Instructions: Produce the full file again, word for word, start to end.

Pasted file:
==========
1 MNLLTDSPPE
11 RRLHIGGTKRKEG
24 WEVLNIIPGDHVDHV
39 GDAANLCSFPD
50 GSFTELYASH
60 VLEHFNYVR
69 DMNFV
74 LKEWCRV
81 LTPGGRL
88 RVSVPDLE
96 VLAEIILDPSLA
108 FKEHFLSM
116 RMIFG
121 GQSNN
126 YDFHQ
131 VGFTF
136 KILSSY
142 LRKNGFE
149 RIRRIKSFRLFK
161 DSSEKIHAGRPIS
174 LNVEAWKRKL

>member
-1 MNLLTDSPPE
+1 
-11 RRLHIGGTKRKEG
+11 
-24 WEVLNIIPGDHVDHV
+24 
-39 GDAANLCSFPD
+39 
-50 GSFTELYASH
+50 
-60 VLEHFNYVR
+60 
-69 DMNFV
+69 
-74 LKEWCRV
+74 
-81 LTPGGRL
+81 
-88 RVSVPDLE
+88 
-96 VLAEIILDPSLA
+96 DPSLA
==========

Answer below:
1 MNLLTDSPPE
11 RRLHIGGTKRKEG
24 WEVLNIIPGDHVDHV
39 GDAANLCSFPD
50 GSFTELYASH
60 VLEHFNYVR
69 DMNFV
74 LKEWCRV
81 LTPGGRL
88 RVSVPDLE
96 VLAEIILDPSLA
108 FKEHFLSM
116 RMIFG
121 GQSNN
126 YDFHQ
131 VGFTF
136 KILSSY
142 LRKNGFE
149 RIRRIKSFRLFK
161 DSSEKIHAGRPIS
174 LNVEAWKRKL

>member
-1 MNLLTDSPPE
+1 
-11 RRLHIGGTKRKEG
+11 
-24 WEVLNIIPGDHVDHV
+24 
-39 GDAANLCSFPD
+39 
-50 GSFTELYASH
+50 
-60 VLEHFNYVR
+60 
-69 DMNFV
+69 
-74 LKEWCRV
+74 
-81 LTPGGRL
+81 
-88 RVSVPDLE
+88 
-96 VLAEIILDPSLA
+96 DPSLA